Location: Paterson, NSW
Manager: Matt Brett
Matt Brett is the manager of the Tocal Dairy at Paterson in the lower Hunter Valley Region of New South Wales. The dairy employs three full-time and three casual workers. Three hundred cows are milked daily. In dry times, an occasional visitor would not recognise the change in available fodder because of the reliable water supply from the Paterson River that supplies the centre-pivot irrigation system and stock water.
The irrigation allows a flexible grazing rotation that is part of the preparation for dry times. In a good season, when irrigation is supplemented by rainfall, crops of maize and sorghum, and pastures kikuyu and paspalum are available for grazing and also for fodder conservation. Matt explains that the plan is to fill four bunkers, each holding 450 tonnes of silage, as soon as the season allows. This fodder conservation is part of the plan for preparing for a dry time.
If drier times are predicted, Matt plants crops that make efficient use of the irrigation water: for example, he plants sorghum rather than maize. He explains further that it is important to know your soil types. On this property, forage sorghum is a better proposition than maize on the shallow soils but maize does well on the alluvial soils.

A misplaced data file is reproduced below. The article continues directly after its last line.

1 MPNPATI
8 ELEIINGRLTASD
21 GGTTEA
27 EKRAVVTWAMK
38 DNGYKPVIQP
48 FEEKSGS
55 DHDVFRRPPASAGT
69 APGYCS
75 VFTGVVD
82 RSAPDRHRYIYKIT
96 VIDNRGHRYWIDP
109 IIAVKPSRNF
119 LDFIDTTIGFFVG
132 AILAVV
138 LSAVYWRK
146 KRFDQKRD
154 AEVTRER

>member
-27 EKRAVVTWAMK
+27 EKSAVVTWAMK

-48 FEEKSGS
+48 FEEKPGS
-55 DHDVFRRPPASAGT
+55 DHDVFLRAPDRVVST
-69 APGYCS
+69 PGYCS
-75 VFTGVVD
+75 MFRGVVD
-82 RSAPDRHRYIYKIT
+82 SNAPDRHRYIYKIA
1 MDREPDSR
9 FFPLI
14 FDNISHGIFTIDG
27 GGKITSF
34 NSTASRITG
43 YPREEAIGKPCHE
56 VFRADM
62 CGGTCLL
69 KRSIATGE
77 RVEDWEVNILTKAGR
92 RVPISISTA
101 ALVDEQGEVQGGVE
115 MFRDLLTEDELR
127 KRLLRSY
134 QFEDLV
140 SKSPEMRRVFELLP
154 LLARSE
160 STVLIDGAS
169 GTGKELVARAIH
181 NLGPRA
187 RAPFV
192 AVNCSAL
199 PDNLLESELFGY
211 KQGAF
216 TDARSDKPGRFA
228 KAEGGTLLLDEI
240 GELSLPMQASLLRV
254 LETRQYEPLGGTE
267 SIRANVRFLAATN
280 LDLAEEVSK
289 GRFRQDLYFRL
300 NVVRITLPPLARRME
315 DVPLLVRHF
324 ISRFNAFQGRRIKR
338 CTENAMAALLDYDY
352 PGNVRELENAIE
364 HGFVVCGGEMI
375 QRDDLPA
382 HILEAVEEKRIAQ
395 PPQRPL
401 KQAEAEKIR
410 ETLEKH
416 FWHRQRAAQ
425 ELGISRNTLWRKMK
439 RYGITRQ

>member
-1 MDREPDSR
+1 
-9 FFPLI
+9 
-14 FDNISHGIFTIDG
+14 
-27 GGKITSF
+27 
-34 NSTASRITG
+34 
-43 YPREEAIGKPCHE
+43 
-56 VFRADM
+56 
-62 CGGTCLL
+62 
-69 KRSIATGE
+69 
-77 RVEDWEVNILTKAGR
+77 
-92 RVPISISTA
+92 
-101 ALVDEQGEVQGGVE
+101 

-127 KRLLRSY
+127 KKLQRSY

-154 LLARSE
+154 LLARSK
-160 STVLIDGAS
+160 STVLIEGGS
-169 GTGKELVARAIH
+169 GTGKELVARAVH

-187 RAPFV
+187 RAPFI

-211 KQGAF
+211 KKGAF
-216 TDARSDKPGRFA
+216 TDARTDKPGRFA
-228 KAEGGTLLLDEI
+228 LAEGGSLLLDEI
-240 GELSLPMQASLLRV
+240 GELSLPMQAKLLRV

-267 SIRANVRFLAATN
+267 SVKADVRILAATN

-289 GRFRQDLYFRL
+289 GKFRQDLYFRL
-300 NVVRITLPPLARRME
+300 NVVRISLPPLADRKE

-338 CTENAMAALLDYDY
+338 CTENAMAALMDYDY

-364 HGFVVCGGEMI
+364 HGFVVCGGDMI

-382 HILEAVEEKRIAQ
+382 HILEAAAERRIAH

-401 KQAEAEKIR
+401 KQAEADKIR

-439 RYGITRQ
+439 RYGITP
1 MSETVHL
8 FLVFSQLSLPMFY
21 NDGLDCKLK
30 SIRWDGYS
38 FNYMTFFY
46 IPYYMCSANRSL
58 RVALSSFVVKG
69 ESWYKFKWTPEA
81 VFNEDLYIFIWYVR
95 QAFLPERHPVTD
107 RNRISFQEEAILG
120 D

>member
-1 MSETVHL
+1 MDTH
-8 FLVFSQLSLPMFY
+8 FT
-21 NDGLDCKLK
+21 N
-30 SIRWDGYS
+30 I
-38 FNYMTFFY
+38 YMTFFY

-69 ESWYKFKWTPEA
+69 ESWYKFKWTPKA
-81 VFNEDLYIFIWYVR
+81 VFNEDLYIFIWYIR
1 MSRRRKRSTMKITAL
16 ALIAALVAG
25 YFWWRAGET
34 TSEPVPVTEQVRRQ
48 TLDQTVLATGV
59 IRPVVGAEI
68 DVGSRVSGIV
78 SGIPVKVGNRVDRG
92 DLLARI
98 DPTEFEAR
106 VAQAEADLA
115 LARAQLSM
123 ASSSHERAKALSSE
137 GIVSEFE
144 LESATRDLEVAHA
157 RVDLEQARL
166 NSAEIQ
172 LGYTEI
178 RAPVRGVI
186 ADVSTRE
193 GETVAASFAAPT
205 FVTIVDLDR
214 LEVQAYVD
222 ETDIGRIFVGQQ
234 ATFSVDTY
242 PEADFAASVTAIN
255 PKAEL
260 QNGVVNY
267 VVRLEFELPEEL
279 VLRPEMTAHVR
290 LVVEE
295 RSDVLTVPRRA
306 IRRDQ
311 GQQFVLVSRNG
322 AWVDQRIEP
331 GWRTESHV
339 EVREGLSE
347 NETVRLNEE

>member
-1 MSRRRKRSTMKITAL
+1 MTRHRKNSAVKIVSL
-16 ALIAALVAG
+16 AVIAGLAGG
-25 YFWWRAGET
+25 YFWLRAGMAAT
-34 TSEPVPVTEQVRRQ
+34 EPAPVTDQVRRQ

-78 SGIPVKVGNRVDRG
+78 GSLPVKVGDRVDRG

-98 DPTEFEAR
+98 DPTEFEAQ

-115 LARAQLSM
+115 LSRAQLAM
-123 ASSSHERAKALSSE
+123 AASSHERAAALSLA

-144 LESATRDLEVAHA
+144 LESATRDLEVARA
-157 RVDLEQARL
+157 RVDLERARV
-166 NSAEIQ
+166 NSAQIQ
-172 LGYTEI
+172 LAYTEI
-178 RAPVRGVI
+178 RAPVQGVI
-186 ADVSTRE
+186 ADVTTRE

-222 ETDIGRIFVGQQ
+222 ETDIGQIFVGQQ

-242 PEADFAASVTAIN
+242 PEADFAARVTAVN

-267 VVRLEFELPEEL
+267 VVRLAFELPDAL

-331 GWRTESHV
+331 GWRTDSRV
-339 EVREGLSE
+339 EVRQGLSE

Dairy effluent builds up organic matter in the soil when it is irrigated back onto the paddocks. The increased organic matter improves moisture holding capacity of the soil. However, desirable as it is, Matt explains that a long dry period will eventually result in dry soils. The improvement due to organic matter allows about one extra month of grazing.
The farm has well designed paddocks and a layout that allows easy rotational grazing. When there is a flush of pasture due to a rainfall event and there are optimum pasture growing conditions, the herd can be skipped ahead a few paddocks to graze. The paddocks that were left out of that grazing rotation can then quickly be cut and conserved as fodder for future use.
The dairy has a plan for strategic destocking when feed is likely to be in short supply: firstly, cows with a high somatic cell count in the milk followed by infertile cows and then the older cows.
When asked about preparing for dry times on a dairy, Matt asks: Is it drought preparation or efficient farming?
Here are Matt’s observations for a dairy in a similar location:
- set-up next to a reliable water source
- install the best irrigation possible
- plant crops or pasture for efficient use of available water
- know your soil types so that you can match water available to plant growth
- conserve fodder when you can: pit silage; round bale silage; hay
- buy-in hay for storage when economic considerations are favourable
- plan for destocking
- use the Farm Management Deposit scheme as economic insurance for dry times when milk production falls.
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